Chatsworth House Gardens, Paxton’s Rock Garden – 26th May 2017. Fujifilm XT2 – with 16mm F1.4 at 1/125s, f/11, ISO 250
Chatsworth House - Statue & Towers, 29th March 2019. Fujifilm XT2 - with 50-140mm F2.8 at 84mm, 1/340s. f/7.1, ISO 200
Chatsworth House – Statue & Towers, 29th March 2019. Fujifilm XT2 – with 50-140mm F2.8 at 84mm, 1/340s. f/7.1, ISO 200

For information I am reproducing part of Chatsworth’s official guidance on photography from their website:

Photography and videography for personal use is welcome, however tripods and lighting equipment may not be used in the house, garden or farmyard and selfie sticks may not be used in the house. Flash photography may also be restricted in the house and drones are not permitted anywhere on the estate. Professional photography is not permitted, and photographs taken on the estate may not be sold or used for any commercial or promotional purpose.

Chatsworth House, Canal Pond, Emperor Fountain & House — 26th May 2017. Fujifilm XT2 - with 16mm F1.4 at 1/56s, f/11, ISO 250
Chatsworth House, Canal Pond, Emperor Fountain & House — 26th May 2017. Fujifilm XT2 – with 16mm F1.4 at 1/56s, f/11, ISO 250

Unity

There is a unity about Chatsworth’s place in the countryside. The estate includes several villages including Pilsley, Edensor (pronounced Ensor) and Beeley which essentially belong to and are run by the Estate Trust. This means that the inhabitants are predominantly those who work on the estate or rent their property from the estate. Village development is monitored and in many cases financed by the estate. Building materials and colour schemes are sympathetic and co-ordinated.

The Devonshire Collecton

Chatsworth contains The Devonshire Collection, comprising

  1. Hundreds of paintings by amongst many others Veronese, Sir Joshua Reynolds, Lucien Freud, Pietro Annigoni, Sir Edwin Landseer
  2. Sculptures in a large internal gallery, including works by Canova, and externally around the grounds
  3. Furniture including cabinets by Jensen, royal cabinet maker to four monarchs.
  4. Silver chandeliers etc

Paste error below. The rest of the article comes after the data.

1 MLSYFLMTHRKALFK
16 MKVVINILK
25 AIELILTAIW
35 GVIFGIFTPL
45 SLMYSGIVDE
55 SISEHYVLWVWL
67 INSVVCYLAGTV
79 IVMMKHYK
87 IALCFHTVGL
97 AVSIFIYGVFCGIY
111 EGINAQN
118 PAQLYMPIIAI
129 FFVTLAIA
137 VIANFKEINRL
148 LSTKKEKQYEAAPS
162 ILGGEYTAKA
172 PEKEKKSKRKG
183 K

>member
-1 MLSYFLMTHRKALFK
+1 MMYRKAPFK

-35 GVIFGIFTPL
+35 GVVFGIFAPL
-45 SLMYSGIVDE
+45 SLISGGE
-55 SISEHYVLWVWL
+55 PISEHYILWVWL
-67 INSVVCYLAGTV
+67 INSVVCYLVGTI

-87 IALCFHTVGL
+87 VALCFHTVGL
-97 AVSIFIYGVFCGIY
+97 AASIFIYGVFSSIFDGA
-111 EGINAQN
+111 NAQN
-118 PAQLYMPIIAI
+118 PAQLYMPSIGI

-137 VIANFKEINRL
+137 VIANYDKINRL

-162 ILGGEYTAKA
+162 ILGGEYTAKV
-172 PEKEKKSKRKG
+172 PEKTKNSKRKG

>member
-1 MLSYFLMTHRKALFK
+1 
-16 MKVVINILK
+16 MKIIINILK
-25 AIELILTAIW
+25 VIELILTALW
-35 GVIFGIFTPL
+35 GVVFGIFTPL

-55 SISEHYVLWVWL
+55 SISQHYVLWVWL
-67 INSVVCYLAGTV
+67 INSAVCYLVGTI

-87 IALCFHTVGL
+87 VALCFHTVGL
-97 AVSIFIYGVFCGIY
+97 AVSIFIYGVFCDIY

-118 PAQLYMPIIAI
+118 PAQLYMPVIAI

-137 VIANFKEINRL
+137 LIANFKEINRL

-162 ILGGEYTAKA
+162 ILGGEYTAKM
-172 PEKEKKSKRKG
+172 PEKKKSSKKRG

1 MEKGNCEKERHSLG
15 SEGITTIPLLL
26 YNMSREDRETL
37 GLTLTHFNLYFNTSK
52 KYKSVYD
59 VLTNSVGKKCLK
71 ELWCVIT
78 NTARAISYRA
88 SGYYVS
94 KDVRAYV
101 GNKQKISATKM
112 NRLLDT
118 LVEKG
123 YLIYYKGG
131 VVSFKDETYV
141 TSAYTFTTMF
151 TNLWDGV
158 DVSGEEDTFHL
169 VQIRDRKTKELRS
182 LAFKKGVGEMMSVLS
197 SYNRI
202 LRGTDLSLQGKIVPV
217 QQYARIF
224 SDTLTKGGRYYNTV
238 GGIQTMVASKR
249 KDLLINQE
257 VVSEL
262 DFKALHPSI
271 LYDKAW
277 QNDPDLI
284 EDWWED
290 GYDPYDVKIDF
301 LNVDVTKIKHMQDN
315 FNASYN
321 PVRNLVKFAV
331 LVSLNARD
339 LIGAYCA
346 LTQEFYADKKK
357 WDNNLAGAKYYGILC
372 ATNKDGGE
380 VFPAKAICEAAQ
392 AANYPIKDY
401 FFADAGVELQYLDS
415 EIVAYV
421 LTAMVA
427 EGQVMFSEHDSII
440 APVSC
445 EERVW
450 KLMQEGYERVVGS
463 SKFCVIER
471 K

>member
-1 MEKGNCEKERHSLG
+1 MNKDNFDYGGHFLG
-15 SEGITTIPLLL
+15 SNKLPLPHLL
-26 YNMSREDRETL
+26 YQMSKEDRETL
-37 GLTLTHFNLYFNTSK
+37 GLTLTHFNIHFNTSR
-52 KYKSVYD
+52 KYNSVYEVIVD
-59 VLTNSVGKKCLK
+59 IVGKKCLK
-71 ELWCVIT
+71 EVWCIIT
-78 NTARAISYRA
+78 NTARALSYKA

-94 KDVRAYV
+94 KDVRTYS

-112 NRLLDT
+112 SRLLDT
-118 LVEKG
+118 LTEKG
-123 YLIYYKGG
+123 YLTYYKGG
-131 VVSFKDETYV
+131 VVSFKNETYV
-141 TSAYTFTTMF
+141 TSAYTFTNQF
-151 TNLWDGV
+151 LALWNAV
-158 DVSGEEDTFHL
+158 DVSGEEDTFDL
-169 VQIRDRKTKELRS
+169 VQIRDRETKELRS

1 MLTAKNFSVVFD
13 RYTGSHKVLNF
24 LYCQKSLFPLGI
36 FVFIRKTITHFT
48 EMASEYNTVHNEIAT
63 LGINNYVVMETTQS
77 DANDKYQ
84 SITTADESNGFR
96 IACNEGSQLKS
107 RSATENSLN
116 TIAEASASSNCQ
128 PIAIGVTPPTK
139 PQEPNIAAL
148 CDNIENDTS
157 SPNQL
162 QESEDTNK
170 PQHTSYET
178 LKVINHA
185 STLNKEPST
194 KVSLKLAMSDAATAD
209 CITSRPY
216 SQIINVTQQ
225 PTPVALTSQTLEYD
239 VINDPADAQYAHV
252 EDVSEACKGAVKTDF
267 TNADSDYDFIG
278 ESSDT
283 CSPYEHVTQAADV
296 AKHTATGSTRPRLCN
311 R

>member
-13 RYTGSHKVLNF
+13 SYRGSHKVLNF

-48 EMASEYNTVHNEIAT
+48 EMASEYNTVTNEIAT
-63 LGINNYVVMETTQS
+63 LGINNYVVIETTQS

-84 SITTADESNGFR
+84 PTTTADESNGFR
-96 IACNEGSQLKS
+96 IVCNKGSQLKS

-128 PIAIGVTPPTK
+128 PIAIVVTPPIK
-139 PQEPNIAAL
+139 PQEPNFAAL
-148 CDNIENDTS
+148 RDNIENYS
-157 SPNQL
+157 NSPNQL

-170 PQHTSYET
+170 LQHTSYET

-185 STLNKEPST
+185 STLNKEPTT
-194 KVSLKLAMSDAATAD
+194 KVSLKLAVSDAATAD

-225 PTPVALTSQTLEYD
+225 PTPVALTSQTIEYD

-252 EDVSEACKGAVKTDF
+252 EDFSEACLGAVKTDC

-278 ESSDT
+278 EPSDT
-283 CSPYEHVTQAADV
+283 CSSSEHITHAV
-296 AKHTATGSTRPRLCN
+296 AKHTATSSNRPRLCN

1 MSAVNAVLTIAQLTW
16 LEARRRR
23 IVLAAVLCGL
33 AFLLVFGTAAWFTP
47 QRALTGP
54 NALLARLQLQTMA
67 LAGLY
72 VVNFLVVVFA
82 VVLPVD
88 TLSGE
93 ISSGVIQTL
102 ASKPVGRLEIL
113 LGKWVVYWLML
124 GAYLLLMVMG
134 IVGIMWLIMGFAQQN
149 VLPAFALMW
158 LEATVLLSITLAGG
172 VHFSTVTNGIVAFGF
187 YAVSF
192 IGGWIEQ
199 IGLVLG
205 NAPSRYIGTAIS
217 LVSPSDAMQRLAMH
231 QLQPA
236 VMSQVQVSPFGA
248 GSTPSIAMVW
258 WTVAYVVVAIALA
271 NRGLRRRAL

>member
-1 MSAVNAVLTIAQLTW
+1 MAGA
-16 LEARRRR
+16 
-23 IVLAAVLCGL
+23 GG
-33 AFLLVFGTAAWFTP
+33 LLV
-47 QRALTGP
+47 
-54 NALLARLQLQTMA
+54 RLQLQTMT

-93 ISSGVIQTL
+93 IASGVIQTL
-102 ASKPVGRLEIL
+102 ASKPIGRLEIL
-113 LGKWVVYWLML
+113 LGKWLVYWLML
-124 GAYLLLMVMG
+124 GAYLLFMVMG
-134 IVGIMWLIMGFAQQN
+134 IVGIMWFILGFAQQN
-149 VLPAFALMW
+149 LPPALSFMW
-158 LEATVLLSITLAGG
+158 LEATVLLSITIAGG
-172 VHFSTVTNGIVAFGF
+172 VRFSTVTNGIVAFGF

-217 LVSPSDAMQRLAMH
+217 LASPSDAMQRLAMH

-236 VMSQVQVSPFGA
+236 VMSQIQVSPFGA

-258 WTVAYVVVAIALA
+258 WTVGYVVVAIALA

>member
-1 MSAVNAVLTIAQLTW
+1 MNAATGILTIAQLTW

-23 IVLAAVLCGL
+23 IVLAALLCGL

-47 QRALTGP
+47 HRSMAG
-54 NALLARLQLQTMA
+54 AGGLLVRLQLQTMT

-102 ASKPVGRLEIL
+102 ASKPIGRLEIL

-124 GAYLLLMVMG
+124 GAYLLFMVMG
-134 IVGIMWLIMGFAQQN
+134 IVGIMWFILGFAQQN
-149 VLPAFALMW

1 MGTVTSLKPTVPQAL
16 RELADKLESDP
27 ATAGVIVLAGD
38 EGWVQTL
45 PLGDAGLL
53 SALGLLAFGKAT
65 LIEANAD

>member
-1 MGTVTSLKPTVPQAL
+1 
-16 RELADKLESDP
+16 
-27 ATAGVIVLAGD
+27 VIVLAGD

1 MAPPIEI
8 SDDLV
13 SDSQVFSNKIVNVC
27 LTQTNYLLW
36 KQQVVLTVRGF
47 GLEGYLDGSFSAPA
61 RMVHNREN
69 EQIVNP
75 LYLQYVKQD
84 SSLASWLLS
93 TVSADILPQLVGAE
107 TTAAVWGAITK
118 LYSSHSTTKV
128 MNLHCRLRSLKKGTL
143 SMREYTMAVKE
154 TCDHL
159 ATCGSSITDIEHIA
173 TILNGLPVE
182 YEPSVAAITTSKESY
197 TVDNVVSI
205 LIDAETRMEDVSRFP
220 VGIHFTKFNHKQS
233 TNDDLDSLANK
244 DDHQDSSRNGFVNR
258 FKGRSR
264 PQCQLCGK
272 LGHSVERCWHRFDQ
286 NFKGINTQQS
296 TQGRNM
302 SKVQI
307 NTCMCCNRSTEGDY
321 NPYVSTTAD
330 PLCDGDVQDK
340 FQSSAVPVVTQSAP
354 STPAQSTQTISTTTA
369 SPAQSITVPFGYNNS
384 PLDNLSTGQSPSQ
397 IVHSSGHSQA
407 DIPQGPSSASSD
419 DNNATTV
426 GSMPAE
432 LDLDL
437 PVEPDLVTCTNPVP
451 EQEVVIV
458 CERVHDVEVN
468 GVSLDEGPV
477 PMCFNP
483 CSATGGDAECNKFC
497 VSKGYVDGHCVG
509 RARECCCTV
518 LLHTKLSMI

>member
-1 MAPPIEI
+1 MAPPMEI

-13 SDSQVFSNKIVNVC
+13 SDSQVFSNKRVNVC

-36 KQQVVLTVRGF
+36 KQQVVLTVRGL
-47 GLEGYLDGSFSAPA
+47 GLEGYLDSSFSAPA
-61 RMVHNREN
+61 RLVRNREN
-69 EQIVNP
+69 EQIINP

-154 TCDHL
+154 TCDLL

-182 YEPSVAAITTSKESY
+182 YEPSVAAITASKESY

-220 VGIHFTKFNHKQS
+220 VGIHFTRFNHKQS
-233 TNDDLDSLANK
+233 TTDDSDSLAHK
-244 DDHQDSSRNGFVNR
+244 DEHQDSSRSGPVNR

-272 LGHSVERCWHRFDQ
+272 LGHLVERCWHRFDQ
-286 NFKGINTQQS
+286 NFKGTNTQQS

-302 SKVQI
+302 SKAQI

5. Ceramics particularly blue and white Delftware made fashionable by the 1st Duke and Duchess who were friends with Queen Mary II (of William and Mary)
  6. Books – 30,000 in several libraries
  7. Minerals – a collection started by Duchess Georgiana in the 1780’s
  8. Tapestries – Many textiles and tapestries which are maintained by their own team of textile conservators.

Refreshment

During the visit to Chatsworth House and gardens, refreshment is definitely required! Fortunately, there are excellent restaurant, buffet and snacking facilities which are mainly concentrated around the stable block close to the house. There is also a first-class farm shop nearby which offers an outstanding range of fresh meat and vegetables from the estate , as well as many other ranges of locally sourced products.

Chatsworth House - Stable Block Refreshments — 22nd May 2018. Fujifilm XT2 - with 50-140mm F2.8, at 50mm, 1/1800s. f/2.8, ISO 200
Chatsworth House – Stable Block Refreshments — 22nd May 2018. Fujifilm XT2 – with 50-140mm F2.8, at 50mm, 1/1800s. f/2.8, ISO 200

I trust that by now all of you who have not yet visited Chatsworth House and Estate are already making firm plans do so without delay. It is without question worth the journey from anywhere in the UK and indeed from far beyond. When you do go there, you can be sure that Chatsworth House and Estate will cast its unique spell upon you. Prepare to be enchanted.


  1. Bess of Hardwick 1527 – 1608 married Sir William Cavendish, as her second husband of four, and the pair built Chatsworth House with the money he had made in Henry VIII’s service.

Read more articles by David Bailey here at Macfilos

23 COMMENTS

  1. For my ninth birthday – that’d be in 1956, International Geophysical Year, if my memory serves – my Auntie Jean dragged me to Chatsworth ..and I well remember the weary slog along the mile long drive ..there, and again back!.. and it really wasn’t anything which I – at nine – was interested in, apart from the gravity-fed fountain. I remember lots of dark rooms full of portrait paintings.

    (I later decided that my Auntie Jean had some kind of crush on Andrew Cavendish, the then Duke of Devonshire, as she went back again and again, with her ladies’ groups, and cultural associations, etc. Perhaps she’d met him during the war.)

      • (I don’t think my knees are up to two miles’-worth of driveway slogging nowadays. “..see the multitude of changes since then..” ..er, new sheep?) ..I seem to remember that Capability Brown diverted the river to create a better aspect from the house ..and having just checked online I see that he created a completely different environment for the house – changing formal Versailles-like gardens to his characteristic vista of rolling hills.

        I remember going to see Lord Cardigan, must have been ’85 ..the year, not his age (..also called David..) after the Battle of the Beanfield, and slogging – we-ell, no; driving – up miles(?) of driveway to his – very modest – house in Savernake Forest, surrounded by browsing deer (..the kitchen table seemed to be a paper-hanger’s trestle ..er, rather less imposing than Chatsworth!)